House Republicans reintroduced a parental rights in education bill that nods to culture war issues in schools that have fueled enthusiasm on the right over the last few years.
Designated by Speaker Kevin McCarthy (R-Calif.) as H.R. 5 in this Congress, the Parents’ Bill of Rights legislation would require school districts to post curriculum publicly, offer in-person meetings with parents and notify parents of any instances of violence or assault at the school, among other measures.
“The pandemic brought to light for a lot of us moms and dads for the first time ever, we sat down and we saw what our children were being taught through the virtual classroom. And when we saw that, so many of us were disheartened with what we were viewing,” said lead bill sponsor Rep. Julia Letlow (R-La.) “Then we did the right thing, right? We went to our school boards and we voiced our displeasure. But we were turned away.”
The legislation was first introduced in November 2021 as education became a hot-button culture wars issue fueled by protests at school board meetings over COVID-19 restrictions, curriculum and books concerning gender and sexuality, and diversity and inclusion measures.
Some of those parents with such concerns were present at a forum in the Capitol for introduction of the bill on Wednesday.
One of those was Fairfax County, Va., parent Amelia McAllister, who said that her young daughter was suspended 11 times for refusing to wear a mask after Gov. Glenn Youngkin (R) signed an executive order to allow parents to opt-out of mask mandates.
“Your perseverance — what it really tells me is I’m probably going to be voting for you one day,” McCarthy told the young girl.
Also in attendance was Scott Smith, whose daughter was sexually assaulted at her school in a case that led to a political firestorm. Smith was arrested at a school board meeting in Loudoun County, Va., in 2021 for disorderly conduct. A teenage classmate was found responsible of assault.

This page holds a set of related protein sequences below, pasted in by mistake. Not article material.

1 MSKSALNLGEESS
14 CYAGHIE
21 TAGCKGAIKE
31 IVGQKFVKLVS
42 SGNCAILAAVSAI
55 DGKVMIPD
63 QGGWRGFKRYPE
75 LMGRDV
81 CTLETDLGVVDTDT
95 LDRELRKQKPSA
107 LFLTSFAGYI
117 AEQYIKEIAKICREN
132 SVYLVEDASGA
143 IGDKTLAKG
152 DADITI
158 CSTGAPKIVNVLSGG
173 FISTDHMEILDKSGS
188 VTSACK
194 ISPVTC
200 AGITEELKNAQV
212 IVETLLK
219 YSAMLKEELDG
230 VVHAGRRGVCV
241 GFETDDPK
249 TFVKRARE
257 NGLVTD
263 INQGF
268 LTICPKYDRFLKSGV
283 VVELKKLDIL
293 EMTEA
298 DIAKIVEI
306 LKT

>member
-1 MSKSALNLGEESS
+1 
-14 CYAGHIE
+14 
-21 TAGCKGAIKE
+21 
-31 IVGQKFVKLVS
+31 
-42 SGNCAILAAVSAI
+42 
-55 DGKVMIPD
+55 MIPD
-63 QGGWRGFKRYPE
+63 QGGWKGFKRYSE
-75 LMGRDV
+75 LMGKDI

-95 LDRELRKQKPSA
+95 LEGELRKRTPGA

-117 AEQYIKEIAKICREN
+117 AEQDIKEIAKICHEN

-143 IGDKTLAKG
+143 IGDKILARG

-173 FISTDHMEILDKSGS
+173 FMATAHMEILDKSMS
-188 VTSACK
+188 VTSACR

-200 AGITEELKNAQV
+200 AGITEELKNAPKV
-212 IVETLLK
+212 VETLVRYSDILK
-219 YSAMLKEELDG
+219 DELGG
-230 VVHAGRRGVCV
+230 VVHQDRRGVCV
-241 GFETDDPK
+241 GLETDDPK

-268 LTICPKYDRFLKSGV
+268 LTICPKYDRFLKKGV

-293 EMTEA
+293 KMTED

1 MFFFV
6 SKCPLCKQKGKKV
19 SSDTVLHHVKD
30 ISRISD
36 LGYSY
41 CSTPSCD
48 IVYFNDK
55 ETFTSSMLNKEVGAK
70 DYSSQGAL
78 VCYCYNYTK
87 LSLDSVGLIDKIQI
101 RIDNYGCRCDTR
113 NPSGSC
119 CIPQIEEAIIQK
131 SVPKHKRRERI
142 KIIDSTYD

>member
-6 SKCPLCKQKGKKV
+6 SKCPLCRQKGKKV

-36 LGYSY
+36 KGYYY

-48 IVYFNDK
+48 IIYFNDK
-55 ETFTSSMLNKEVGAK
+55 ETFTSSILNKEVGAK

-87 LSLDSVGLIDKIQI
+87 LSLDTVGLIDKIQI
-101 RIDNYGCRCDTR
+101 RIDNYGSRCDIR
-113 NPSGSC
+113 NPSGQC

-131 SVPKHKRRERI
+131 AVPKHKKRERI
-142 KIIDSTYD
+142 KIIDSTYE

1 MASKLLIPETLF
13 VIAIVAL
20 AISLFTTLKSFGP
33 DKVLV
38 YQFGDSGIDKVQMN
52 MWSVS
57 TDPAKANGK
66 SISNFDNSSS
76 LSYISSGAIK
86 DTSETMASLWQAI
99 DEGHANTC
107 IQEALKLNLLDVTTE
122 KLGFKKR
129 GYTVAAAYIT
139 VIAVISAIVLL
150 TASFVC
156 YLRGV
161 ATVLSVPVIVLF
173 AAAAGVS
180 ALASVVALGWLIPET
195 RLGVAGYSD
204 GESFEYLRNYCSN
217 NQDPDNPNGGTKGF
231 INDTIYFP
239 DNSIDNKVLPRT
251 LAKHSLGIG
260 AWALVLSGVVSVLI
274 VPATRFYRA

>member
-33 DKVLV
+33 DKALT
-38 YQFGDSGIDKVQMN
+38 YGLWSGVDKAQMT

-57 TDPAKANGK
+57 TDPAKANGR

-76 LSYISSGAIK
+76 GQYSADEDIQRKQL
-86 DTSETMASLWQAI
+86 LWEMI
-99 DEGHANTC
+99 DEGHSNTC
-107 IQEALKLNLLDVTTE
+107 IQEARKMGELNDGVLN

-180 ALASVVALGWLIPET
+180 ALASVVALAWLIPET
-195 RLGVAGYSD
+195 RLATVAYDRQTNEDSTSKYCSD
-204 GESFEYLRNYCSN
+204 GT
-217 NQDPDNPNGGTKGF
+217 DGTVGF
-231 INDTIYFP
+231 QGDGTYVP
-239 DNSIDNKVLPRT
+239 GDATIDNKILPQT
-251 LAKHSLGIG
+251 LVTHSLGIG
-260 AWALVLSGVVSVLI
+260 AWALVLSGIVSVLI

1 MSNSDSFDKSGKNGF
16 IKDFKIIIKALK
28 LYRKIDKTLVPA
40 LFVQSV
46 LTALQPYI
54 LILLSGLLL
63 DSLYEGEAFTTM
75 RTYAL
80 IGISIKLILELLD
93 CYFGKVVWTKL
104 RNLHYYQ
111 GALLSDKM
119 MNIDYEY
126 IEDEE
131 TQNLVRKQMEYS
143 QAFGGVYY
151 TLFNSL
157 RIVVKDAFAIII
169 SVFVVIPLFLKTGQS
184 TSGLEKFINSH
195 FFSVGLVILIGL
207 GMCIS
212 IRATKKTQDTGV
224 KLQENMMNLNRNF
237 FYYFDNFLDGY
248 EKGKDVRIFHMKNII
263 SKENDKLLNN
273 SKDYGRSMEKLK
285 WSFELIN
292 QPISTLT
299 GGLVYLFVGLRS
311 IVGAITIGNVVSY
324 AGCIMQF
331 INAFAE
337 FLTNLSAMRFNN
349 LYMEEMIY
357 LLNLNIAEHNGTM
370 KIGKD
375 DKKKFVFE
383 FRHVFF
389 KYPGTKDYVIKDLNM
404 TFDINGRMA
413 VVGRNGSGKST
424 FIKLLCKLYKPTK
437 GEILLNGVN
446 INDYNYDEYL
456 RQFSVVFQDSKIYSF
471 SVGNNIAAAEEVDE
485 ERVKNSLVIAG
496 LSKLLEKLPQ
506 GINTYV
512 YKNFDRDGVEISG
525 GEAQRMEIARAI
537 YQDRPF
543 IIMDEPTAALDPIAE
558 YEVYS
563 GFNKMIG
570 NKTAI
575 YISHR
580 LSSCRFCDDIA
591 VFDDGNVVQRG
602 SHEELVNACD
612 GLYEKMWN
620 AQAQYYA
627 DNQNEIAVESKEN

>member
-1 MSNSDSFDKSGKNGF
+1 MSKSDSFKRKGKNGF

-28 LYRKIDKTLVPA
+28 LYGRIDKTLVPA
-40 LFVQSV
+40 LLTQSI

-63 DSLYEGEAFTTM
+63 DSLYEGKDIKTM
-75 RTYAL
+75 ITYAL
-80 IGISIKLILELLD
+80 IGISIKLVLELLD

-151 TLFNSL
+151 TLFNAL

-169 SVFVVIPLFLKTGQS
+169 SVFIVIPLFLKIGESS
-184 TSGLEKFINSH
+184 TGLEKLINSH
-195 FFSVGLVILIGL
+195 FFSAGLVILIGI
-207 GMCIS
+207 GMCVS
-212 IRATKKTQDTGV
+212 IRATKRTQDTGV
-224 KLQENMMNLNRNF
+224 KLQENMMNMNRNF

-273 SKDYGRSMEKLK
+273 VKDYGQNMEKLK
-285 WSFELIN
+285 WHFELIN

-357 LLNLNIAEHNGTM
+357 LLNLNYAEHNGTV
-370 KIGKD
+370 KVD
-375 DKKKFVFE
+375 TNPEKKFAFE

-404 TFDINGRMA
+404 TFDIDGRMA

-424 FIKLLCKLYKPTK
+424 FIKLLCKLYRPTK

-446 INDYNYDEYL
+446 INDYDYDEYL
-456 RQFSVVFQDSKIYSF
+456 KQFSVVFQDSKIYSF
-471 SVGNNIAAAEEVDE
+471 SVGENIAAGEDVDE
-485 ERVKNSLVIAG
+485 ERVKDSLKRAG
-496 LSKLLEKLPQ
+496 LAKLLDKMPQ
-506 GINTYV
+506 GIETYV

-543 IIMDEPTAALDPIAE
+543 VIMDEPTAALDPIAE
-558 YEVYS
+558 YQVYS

“I watched you on TV that day, and I want you to know that every parent in America stood with you,” McCarthy told Smith.
Rep. Erin Houchin (R-Ind.) assured Smith that the proposed legislation would require notification of any violent activity at the school.
Another parent, Nicole Solas of Rhode Island, told her story of being told to file public records requests for information about gender theory in her child’s curriculum and the school board then debating whether they should take legal action over her hundreds of public records requests. Later, the National Education Association named Solas among others in a lawsuit seeking to prevent some materials it said violated teachers’ privacy rights from being released.
“I wouldn’t believe that was even true in America if you didn’t stand up and tell me,” McCarthy said. “You are the exact reason why we want the Parents’ Bill of Rights.”
House Education and Workforce Chair Virginia Foxx (R-N.C.), House GOP Chair Elise Stefanik (R-N.Y.), and Rep. Aaron Bean (R-Fla.) were also present for the forum in front of many parents and their school-aged children.
McCarthy repeatedly pledged during the 2022 campaign cycle to pass the Parents’ Bill of Rights if Republicans won control of the House. The bill, though, would be unlikely to pass in the Democratic-controlled Senate.
House Republicans have also started probes into the Department of Justice for what they say have been an “anti-parent directive” from Attorney General Merrick Garland that encouraged coordination between the FBI and local law enforcement to determine how to respond to a spike in harassment and threats of violence against school board members.
Parental power in education has already become an issue in the 2024 election cycle.
Former President Trump in a January campaign video called for a system where parents could vote to fire school principals and replace them with someone else.
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